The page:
Food is a great equalizer. Around the planet, we all share the common bond of having to sustain and feed our bodies.
On this edition of Saturday’s Around the World, we take a look at cultures around the world through the food that binds us.
National Geographic Photographer Matthieu Paley has traveled around the world photographing and documenting cultures that still eat in traditional fashions, uninfluenced by the advent of the supermarket.
His work looks at the evolution of diet, culture, and environment with fascinating and compelling photography. His photos remind us all of our common threads of connection.
To begin, we head to a remote region in northern Afghanistan. Here, the Kyrgyz community makes a life on a high, barren, plateau living off of a high-altitude nomadic diet.
Food of the Bolivian jungle…
From Afghanistan, we head to Bolivia. Here, in the deep jungle, we get a glimpse of the Tsimane way of life, that of a hunter, forager, and farmer.
Now we look to a place far from the barren plateau the Kyrgyz call home. Here, the relationship between the Tsimane and their environment provides yet another unique glimpse into our universal connection over food…
Subsistence farming in Pakistan…
Next up, we travel to Northern Pakistan where the Burusho people survive on subsistence agriculture even at high altitude.
A taste of the sea in Borneo…
Finally, we take a look at the oceanic diet through the culture of the Bajau people of Borneo.
National Geographic, and all of the things they are doing and promoting, are just fantastic. The four above videos don’t even scratch the surface when it comes to all of their incredible content. Go check them out and show them some love when you’re done here!
Connecting over a meal…
Take a moment to reflect on the universality of the proverbial dinner table across the globe.
We are no different from anybody else when it comes to sharing the commonality of something as basic as food.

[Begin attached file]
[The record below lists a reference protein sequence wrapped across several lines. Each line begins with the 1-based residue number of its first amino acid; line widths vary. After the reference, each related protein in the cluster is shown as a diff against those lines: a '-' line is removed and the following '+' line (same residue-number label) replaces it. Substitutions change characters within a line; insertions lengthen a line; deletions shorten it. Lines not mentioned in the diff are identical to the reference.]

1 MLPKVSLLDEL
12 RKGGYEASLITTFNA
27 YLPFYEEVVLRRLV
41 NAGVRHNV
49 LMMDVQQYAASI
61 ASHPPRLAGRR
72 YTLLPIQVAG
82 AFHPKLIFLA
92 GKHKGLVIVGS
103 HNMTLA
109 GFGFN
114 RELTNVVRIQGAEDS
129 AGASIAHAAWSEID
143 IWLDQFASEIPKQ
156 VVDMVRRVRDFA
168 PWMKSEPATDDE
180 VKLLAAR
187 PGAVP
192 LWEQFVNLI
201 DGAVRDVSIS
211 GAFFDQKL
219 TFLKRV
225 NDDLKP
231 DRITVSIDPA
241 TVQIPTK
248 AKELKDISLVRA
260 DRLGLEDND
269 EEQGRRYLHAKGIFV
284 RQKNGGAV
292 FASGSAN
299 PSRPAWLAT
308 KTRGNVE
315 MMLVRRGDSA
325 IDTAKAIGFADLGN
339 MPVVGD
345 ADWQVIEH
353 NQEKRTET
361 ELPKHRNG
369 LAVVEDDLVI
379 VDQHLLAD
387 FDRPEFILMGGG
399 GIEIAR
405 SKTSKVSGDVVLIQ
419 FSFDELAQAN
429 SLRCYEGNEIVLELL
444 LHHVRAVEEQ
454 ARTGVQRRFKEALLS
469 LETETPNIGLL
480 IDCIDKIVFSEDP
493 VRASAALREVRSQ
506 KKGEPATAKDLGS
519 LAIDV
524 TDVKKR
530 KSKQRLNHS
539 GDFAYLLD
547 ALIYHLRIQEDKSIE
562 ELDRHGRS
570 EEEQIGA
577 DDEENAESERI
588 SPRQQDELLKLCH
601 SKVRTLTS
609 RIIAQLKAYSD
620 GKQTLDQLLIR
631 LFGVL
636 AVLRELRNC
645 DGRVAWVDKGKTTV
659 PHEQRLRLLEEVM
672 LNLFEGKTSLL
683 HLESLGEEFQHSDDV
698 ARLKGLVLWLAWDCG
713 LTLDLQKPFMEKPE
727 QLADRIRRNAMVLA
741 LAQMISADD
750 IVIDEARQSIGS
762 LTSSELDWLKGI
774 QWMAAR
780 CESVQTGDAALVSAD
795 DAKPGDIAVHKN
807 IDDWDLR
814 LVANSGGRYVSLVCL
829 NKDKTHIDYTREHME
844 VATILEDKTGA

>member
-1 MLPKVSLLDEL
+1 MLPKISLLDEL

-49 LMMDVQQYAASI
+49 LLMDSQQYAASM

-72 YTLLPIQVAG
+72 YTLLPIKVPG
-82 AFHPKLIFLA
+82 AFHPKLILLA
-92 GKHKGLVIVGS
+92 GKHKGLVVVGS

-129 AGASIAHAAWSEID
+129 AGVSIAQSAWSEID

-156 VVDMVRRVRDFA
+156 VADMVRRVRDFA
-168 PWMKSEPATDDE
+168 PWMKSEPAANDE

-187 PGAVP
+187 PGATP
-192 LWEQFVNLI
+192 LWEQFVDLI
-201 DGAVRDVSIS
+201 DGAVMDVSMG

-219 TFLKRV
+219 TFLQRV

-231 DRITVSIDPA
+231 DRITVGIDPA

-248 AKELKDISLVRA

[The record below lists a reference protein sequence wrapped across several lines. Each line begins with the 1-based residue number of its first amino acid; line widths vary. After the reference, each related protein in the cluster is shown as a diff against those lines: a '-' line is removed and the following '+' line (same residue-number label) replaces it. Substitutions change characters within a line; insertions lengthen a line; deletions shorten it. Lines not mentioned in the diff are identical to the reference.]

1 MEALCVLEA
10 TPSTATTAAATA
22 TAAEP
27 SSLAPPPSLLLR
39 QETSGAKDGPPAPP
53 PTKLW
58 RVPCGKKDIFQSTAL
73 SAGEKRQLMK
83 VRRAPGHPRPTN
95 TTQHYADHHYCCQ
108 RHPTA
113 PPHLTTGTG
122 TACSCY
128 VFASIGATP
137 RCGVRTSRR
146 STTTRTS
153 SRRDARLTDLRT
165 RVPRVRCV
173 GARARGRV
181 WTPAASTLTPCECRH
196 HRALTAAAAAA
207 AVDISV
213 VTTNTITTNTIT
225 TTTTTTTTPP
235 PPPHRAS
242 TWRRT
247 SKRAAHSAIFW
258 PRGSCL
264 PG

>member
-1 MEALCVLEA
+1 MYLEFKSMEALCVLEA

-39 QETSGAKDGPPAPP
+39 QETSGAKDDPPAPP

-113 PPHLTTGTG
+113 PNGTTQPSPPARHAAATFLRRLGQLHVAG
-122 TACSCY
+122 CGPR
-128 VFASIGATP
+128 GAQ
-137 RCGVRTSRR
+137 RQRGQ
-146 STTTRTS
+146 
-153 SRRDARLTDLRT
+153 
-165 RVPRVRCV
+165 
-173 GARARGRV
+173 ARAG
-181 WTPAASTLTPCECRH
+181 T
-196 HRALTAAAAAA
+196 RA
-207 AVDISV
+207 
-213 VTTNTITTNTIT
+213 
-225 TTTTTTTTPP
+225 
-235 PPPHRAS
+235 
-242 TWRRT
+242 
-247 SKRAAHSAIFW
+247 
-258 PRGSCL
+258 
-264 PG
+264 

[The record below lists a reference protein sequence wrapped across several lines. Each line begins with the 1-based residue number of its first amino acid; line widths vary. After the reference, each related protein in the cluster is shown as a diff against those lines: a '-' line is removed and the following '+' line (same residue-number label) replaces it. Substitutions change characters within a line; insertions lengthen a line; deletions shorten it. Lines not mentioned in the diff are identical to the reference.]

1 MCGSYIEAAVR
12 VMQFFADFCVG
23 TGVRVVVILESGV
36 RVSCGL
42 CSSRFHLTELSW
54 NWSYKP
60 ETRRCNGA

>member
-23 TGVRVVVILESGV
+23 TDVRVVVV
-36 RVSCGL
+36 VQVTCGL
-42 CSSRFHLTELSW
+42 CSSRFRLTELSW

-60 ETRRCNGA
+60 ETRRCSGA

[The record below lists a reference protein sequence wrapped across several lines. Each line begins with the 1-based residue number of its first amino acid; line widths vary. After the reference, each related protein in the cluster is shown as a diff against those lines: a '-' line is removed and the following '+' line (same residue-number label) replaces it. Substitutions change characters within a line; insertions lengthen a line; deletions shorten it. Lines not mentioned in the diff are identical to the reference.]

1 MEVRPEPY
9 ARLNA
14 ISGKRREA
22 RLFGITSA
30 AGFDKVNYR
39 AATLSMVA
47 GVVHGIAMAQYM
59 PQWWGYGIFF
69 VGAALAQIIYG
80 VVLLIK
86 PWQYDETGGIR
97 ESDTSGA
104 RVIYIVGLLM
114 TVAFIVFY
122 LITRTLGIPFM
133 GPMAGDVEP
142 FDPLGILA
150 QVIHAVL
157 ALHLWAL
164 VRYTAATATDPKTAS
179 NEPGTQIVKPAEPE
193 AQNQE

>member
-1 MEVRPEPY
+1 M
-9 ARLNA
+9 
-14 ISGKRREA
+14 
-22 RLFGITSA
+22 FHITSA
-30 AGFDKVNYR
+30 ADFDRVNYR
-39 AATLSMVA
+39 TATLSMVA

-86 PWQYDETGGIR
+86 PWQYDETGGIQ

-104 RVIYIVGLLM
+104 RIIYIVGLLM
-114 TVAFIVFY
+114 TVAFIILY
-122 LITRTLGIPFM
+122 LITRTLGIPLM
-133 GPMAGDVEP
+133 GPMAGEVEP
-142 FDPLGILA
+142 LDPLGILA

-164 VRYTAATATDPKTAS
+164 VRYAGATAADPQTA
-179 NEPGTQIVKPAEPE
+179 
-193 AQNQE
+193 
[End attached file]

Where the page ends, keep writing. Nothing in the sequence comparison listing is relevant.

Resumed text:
We all what the same for ourselves, to live healthy, happy lives, so why are we so adamantly fighting about the best way to do that?
Perhaps if we took the time to more deeply appreciate the essence of a life well lived, we could recognize that same intention in the people we consider to be in diametric opposition to us.
How much is our narrative of the “other” constructed by forces outside of our own firsthand experience? Connection and conversation are our greatest tools in learning to combat bigotry, fear, and hatred. And I can think of no better way to begin those conversations and make those connections than over food.
Stay beautiful & keep laughing!
“Laughter is the shortest distance between two people.”-Victor Borge
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- Paley, Matthieu. “We Are What We Eat: Afghanistan – Nat Geo Live.” YouTube. National Geographic, 25 May 2015. Web. 26 July 2016. <https://www.youtube.com/watch?v=lwlDCHeOpKE>. ↩
- Paley, Matthieu. “We Are What We Eat: Bolivia – Nat Geo Live.” YouTube. National Geographic, 27 May 2015. Web. 26 July 2016. <https://www.youtube.com/watch?v=L9ZsQv53S_A>. ↩
- Paley, Matthieu. “We Are What We Eat: Pakistan – Nat Geo Live.” Youtube. National Geographic, 1 June 2015. Web. 26 July 2016. <https://www.youtube.com/watch?v=-SzoHL7j-SU>. ↩
- Paley, Matthieu. “We Are What We Eat: Borneo – Nat Geo Live.” YouTube. National Geographic, 02 June 2015. Web. 26 July 2016. <https://www.youtube.com/watch?v=z5QURxhdJSE>. ↩